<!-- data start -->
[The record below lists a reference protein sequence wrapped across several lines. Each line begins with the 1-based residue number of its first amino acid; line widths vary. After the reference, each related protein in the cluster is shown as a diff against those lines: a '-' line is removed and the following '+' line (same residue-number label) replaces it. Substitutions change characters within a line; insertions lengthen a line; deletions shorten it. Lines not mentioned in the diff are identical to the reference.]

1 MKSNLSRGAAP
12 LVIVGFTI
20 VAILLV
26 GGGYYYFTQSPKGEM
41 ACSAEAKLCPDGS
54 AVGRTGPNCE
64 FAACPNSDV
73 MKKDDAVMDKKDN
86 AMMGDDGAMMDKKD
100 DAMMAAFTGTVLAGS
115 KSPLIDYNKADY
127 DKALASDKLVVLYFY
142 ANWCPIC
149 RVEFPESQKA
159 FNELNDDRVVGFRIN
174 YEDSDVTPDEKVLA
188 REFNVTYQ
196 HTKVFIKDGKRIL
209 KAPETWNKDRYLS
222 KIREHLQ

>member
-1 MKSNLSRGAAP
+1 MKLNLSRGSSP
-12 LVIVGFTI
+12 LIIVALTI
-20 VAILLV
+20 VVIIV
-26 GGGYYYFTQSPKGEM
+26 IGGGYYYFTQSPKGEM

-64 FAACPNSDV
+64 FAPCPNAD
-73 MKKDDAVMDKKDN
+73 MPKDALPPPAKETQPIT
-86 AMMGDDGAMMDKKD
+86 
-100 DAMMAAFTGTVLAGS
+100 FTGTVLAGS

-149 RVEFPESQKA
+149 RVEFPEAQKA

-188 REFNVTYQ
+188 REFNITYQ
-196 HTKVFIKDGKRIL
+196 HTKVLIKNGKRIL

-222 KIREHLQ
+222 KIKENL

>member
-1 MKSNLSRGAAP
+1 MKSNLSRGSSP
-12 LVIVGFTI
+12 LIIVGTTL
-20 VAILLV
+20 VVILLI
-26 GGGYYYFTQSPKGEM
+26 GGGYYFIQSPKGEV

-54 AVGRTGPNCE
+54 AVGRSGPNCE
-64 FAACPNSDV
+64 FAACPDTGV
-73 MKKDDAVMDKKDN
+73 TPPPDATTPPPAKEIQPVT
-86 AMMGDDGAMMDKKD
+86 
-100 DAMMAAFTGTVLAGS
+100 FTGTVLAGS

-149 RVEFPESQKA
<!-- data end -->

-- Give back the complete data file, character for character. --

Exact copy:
[The record below lists a reference protein sequence wrapped across several lines. Each line begins with the 1-based residue number of its first amino acid; line widths vary. After the reference, each related protein in the cluster is shown as a diff against those lines: a '-' line is removed and the following '+' line (same residue-number label) replaces it. Substitutions change characters within a line; insertions lengthen a line; deletions shorten it. Lines not mentioned in the diff are identical to the reference.]

1 MKSNLSRGAAP
12 LVIVGFTI
20 VAILLV
26 GGGYYYFTQSPKGEM
41 ACSAEAKLCPDGS
54 AVGRTGPNCE
64 FAACPNSDV
73 MKKDDAVMDKKDN
86 AMMGDDGAMMDKKD
100 DAMMAAFTGTVLAGS
115 KSPLIDYNKADY
127 DKALASDKLVVLYFY
142 ANWCPIC
149 RVEFPESQKA
159 FNELNDDRVVGFRIN
174 YEDSDVTPDEKVLA
188 REFNVTYQ
196 HTKVFIKDGKRIL
209 KAPETWNKDRYLS
222 KIREHLQ

>member
-1 MKSNLSRGAAP
+1 MKLNLSRGSSP
-12 LVIVGFTI
+12 LIIVALTI
-20 VAILLV
+20 VVIIV
-26 GGGYYYFTQSPKGEM
+26 IGGGYYYFTQSPKGEM

-64 FAACPNSDV
+64 FAPCPNAD
-73 MKKDDAVMDKKDN
+73 MPKDALPPPAKETQPIT
-86 AMMGDDGAMMDKKD
+86 
-100 DAMMAAFTGTVLAGS
+100 FTGTVLAGS

-149 RVEFPESQKA
+149 RVEFPEAQKA

-188 REFNVTYQ
+188 REFNITYQ
-196 HTKVFIKDGKRIL
+196 HTKVLIKNGKRIL

-222 KIREHLQ
+222 KIKENL

>member
-1 MKSNLSRGAAP
+1 MKSNLSRGSSP
-12 LVIVGFTI
+12 LIIVGTTL
-20 VAILLV
+20 VVILLI
-26 GGGYYYFTQSPKGEM
+26 GGGYYFIQSPKGEV

-54 AVGRTGPNCE
+54 AVGRSGPNCE
-64 FAACPNSDV
+64 FAACPDTGV
-73 MKKDDAVMDKKDN
+73 TPPPDATTPPPAKEIQPVT
-86 AMMGDDGAMMDKKD
+86 
-100 DAMMAAFTGTVLAGS
+100 FTGTVLAGS

-149 RVEFPESQKA